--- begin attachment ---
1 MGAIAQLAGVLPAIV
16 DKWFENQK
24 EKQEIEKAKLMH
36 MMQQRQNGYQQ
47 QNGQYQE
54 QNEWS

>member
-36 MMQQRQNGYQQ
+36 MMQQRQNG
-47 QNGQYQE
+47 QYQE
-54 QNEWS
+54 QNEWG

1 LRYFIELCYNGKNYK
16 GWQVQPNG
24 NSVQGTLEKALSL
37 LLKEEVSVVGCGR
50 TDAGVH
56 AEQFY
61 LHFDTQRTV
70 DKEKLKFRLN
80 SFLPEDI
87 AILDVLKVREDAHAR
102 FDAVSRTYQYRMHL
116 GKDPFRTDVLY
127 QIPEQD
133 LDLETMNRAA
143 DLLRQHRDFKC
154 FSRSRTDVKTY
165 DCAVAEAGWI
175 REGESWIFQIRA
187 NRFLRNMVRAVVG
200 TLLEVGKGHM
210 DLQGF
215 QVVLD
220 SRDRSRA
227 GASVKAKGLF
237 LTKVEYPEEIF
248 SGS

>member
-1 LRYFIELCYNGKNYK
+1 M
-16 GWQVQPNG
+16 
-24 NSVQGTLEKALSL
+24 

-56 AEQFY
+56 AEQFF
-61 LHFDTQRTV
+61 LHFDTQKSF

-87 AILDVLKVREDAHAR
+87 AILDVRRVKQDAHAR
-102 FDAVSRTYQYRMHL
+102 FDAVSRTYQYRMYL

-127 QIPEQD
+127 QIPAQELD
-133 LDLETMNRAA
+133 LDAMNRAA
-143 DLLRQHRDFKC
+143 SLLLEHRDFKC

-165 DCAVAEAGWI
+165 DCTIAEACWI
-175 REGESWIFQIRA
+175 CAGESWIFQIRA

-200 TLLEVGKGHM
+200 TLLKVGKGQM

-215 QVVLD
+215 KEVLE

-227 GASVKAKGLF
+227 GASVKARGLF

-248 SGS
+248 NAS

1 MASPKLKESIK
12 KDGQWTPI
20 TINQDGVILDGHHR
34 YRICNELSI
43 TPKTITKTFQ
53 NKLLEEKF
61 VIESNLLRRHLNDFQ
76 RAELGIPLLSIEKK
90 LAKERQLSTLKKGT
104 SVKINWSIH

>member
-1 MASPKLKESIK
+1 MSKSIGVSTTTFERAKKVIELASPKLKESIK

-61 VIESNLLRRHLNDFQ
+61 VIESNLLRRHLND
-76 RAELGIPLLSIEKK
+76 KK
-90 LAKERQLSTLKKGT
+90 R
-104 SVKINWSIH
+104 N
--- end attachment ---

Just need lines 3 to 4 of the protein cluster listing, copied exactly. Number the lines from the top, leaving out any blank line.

24 EKQEIEKAKLMH
36 MMQQRQNGYQQ